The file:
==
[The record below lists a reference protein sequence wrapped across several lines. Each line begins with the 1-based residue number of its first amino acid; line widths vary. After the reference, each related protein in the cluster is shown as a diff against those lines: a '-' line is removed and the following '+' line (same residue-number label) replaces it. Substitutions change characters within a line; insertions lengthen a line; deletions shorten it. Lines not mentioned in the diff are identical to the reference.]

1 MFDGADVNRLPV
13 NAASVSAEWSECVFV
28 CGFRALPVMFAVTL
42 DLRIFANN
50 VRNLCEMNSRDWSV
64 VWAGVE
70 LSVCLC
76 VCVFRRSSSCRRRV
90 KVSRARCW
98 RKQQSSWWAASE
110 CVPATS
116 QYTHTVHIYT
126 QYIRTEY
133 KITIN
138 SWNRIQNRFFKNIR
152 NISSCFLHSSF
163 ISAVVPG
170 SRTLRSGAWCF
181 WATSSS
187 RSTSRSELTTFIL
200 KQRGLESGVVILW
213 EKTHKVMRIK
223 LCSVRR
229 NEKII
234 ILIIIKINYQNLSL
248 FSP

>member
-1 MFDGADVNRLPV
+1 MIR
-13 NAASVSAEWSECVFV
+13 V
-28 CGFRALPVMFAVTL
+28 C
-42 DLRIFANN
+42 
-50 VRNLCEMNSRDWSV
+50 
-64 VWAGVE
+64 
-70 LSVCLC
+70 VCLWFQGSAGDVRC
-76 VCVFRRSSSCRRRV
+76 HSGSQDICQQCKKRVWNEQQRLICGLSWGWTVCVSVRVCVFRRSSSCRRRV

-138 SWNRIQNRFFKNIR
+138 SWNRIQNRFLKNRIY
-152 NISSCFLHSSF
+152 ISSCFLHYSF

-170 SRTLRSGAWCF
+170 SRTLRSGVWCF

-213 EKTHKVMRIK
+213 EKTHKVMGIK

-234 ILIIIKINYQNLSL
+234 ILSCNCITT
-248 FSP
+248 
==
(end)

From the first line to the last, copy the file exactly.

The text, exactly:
[The record below lists a reference protein sequence wrapped across several lines. Each line begins with the 1-based residue number of its first amino acid; line widths vary. After the reference, each related protein in the cluster is shown as a diff against those lines: a '-' line is removed and the following '+' line (same residue-number label) replaces it. Substitutions change characters within a line; insertions lengthen a line; deletions shorten it. Lines not mentioned in the diff are identical to the reference.]

1 MFDGADVNRLPV
13 NAASVSAEWSECVFV
28 CGFRALPVMFAVTL
42 DLRIFANN
50 VRNLCEMNSRDWSV
64 VWAGVE
70 LSVCLC
76 VCVFRRSSSCRRRV
90 KVSRARCW
98 RKQQSSWWAASE
110 CVPATS
116 QYTHTVHIYT
126 QYIRTEY
133 KITIN
138 SWNRIQNRFFKNIR
152 NISSCFLHSSF
163 ISAVVPG
170 SRTLRSGAWCF
181 WATSSS
187 RSTSRSELTTFIL
200 KQRGLESGVVILW
213 EKTHKVMRIK
223 LCSVRR
229 NEKII
234 ILIIIKINYQNLSL
248 FSP

>member
-1 MFDGADVNRLPV
+1 MIR
-13 NAASVSAEWSECVFV
+13 V
-28 CGFRALPVMFAVTL
+28 C
-42 DLRIFANN
+42 
-50 VRNLCEMNSRDWSV
+50 
-64 VWAGVE
+64 
-70 LSVCLC
+70 VCLWFQGSAGDVRC
-76 VCVFRRSSSCRRRV
+76 HSGSQDICQQCKKRVWNEQQRLICGLSWGWTVCVSVRVCVFRRSSSCRRRV

-138 SWNRIQNRFFKNIR
+138 SWNRIQNRFLKNRIY
-152 NISSCFLHSSF
+152 ISSCFLHYSF

-170 SRTLRSGAWCF
+170 SRTLRSGVWCF

-213 EKTHKVMRIK
+213 EKTHKVMGIK

-234 ILIIIKINYQNLSL
+234 ILSCNCITT
-248 FSP
+248 